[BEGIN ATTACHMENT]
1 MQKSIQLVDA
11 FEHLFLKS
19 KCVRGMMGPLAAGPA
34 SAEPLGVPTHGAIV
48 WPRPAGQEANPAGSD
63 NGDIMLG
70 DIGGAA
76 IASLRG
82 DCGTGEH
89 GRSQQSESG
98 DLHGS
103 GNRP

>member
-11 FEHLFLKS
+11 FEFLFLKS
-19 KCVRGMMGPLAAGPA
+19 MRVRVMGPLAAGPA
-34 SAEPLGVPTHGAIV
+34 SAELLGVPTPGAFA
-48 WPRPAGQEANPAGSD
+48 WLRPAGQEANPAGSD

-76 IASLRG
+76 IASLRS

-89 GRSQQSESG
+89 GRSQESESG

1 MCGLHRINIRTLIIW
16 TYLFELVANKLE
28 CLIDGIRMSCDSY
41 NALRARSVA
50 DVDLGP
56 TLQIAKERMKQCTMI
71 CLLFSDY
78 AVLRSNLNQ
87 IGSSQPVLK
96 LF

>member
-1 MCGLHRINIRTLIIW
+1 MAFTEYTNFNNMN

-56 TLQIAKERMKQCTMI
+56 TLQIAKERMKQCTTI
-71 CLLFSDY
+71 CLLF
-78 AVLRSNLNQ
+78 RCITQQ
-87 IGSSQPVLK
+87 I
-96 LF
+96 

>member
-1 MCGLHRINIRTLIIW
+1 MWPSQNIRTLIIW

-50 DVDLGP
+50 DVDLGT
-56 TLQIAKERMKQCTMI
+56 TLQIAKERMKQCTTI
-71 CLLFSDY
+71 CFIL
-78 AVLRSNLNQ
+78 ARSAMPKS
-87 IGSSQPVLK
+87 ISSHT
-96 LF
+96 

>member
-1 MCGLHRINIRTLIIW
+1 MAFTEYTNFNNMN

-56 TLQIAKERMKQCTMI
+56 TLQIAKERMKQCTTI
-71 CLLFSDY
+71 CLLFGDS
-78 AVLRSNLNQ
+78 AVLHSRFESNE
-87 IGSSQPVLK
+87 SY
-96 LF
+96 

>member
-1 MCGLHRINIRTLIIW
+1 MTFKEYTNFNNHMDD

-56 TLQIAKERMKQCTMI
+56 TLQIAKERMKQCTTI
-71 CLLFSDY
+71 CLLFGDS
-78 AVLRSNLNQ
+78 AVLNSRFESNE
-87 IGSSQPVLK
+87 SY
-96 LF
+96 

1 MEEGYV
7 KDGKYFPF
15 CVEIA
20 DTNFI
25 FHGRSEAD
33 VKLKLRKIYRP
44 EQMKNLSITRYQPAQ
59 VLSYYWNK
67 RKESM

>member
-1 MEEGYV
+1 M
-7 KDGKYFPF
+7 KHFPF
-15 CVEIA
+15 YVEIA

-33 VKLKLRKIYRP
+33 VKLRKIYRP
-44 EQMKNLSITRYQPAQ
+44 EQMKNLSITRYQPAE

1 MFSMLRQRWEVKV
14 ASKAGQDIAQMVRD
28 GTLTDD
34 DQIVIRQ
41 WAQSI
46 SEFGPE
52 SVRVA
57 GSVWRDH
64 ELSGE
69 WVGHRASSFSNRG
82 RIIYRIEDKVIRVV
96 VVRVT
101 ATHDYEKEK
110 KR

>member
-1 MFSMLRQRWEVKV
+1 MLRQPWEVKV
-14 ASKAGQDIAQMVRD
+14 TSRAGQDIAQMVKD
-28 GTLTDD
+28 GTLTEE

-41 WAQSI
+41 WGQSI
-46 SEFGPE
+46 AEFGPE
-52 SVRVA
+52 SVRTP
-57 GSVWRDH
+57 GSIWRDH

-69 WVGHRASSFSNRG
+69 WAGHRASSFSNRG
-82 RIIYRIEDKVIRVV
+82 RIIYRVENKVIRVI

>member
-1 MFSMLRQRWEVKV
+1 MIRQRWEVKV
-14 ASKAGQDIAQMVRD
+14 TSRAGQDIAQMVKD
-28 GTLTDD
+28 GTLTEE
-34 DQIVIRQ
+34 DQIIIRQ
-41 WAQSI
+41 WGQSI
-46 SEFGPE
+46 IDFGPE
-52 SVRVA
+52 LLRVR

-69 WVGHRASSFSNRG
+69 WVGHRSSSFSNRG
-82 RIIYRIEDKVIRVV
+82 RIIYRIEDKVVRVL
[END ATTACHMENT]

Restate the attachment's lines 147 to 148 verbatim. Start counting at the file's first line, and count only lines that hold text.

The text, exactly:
+14 TSRAGQDIAQMVKD
-28 GTLTDD